Day nurseries come under the jurisdiction of the Social Services Department and provide full day care for children whose mothers work or for other social need reasons. The staff does not necessarily include a trained nursery teacher although some authorities are experimenting with day nurseries closely allied with nursery schools. The activities there may provide forneeds but on the whole this has to take second place to the health needs of children. The age range will be from a few months old to three to five years. Fees are charged on a sliding scale according to the income of parents. There are nothing like enough day nurseries to provide places for all the children who need them and many may be understaffed. Hours are from 8 or 8.30 a.m. To 5 or 5.30 p.m. Although the children do not necessarily stay for the whole of that period.
Private nursery groups which are not subsidized either fully or partially by the State (except that some are registered as a charity and may receive grants from various sources) offer other opportunities for children totogether regularly on an organized basis. The word ‘Playgroup’ can mean anything, as indeed can ‘nursery school’ or ‘kindergarten’. Some truly are ‘private’, being owned by one person or perhaps several people and are not necessarily any the worse for that. Some are com-munity-sponsored groups where parents take upon themselves the functions of local authority, Board of Managers, sometimes act as staff and quite often undertake the duties of caretaker as well. These parents are responsible for hiring premises, engaging staff, providing equipment, providing money and managing the necessary income and outgoings of the group. The administration of these groups may well be placed in the hands of an elected committee. Such committees may be simply responsible for carrying out policy decided on by the total group of parents or they may both formulate and carry out policy.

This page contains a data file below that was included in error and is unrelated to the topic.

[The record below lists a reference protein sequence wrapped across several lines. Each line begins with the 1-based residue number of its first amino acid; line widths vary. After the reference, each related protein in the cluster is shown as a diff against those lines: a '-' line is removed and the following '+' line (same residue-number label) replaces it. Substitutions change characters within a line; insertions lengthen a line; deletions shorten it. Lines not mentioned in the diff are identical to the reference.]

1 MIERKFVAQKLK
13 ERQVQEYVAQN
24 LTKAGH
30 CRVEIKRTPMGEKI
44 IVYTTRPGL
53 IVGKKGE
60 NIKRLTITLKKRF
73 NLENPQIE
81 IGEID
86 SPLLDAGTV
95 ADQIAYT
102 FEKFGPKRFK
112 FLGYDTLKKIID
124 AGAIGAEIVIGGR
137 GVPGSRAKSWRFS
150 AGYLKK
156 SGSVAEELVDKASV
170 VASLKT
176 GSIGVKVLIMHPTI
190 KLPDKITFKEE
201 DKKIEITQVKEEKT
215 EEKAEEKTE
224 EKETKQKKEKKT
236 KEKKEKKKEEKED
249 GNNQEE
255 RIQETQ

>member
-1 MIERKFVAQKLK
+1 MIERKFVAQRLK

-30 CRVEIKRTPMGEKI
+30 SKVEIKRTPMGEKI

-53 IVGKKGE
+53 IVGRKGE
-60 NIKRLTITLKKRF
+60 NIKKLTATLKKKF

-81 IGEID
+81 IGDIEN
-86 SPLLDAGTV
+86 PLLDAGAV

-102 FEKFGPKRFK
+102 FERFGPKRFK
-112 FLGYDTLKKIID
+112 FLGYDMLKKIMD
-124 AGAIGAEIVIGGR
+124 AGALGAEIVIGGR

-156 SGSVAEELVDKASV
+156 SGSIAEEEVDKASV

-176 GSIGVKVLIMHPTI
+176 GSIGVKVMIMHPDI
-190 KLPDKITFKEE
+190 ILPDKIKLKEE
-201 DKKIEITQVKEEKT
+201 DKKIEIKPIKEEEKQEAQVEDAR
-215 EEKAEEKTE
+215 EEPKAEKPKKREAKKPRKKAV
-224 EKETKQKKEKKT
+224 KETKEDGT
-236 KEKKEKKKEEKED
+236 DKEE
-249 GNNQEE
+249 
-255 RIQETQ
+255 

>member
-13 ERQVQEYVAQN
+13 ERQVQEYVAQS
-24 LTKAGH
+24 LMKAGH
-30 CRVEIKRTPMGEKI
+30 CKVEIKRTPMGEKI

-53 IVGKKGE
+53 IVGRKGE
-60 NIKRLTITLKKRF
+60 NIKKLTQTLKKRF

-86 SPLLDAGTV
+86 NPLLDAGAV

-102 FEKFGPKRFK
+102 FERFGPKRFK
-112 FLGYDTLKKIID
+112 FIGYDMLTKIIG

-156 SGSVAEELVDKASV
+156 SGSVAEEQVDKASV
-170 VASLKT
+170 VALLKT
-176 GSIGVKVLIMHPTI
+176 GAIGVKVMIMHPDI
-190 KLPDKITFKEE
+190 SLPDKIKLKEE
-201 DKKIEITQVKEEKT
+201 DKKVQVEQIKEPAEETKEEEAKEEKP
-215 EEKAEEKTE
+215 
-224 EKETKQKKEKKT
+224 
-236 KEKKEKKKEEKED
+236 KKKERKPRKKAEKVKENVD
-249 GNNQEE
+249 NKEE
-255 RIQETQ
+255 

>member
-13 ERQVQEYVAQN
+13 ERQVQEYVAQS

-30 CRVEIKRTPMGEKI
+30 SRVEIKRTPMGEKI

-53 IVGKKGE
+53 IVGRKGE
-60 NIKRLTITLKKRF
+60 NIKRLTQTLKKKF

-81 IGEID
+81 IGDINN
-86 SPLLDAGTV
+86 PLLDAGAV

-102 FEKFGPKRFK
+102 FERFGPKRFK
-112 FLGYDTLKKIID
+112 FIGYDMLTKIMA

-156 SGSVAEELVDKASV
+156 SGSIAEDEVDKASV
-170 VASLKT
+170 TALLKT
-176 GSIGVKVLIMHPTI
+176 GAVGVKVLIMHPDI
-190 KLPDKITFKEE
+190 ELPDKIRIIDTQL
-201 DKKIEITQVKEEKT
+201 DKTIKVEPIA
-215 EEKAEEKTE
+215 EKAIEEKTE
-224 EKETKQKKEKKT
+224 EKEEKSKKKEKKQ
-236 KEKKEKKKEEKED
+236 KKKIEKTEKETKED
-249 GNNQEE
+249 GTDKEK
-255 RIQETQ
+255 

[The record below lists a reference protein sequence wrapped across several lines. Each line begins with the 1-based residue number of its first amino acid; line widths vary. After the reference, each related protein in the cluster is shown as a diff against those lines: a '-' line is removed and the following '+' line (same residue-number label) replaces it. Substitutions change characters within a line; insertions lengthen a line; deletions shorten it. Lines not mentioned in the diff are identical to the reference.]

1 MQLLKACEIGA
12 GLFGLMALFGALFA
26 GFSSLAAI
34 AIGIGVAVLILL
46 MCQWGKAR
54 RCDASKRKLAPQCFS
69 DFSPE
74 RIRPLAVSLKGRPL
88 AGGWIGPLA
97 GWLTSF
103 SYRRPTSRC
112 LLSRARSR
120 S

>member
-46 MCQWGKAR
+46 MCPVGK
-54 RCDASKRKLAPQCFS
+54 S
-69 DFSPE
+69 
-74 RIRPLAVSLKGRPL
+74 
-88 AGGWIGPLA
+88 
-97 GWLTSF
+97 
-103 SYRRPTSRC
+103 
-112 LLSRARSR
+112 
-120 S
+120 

There are rules and regulations for such groups which arise from the 1948 Day Nurseries and Child Minders Act (amended in 1968) and administered by the Departments of Social Services at local authority level. These regulations are so widely and variously interpreted however that an area on one side of a main road can have very different playgroups from those on the opposite side. The regulations are mainly concerned with the suitability of premises, number of children and ratio of staff to children, although there are some stipulations regarding the suitability of staff. In fact it is the premises that are registered although a titular owner or responsible person is recorded. There are no regulations concerning what is done within the group or what should be provided for the children – this is hardly surprising since in 1948 there were no such things as playgroups – but some local authorities sensibly make fairly firm suggestions in this direction.
It is a sweeping generalization but reasonably fair to say that in areas which already had a tradition of private, particularly in the younger age-range sector, one will usually find the private playgroups. The community-sponsored groups seemed to start where there were no private kindergartens and where the few and far between nursery schools had impossibly long waiting lists. As the playgroup idea spread, indeed mushroomed, the new ones tended to model themselves on those nearest to them which had proved viable and so produced yet more of the same type.